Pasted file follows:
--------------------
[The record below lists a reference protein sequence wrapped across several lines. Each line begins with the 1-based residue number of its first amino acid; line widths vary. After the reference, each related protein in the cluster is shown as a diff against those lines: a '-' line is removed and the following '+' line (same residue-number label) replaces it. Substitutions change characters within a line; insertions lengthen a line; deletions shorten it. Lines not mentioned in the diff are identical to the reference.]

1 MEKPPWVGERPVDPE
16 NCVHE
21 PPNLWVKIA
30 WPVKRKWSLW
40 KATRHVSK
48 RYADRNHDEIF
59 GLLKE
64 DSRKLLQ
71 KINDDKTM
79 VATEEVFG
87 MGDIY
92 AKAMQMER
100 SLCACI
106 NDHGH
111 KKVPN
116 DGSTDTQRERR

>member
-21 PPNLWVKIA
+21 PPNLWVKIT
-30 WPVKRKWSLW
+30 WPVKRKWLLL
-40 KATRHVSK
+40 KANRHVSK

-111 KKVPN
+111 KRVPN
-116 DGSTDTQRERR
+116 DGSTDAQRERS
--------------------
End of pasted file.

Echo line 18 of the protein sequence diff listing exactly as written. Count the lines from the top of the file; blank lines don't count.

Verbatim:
>member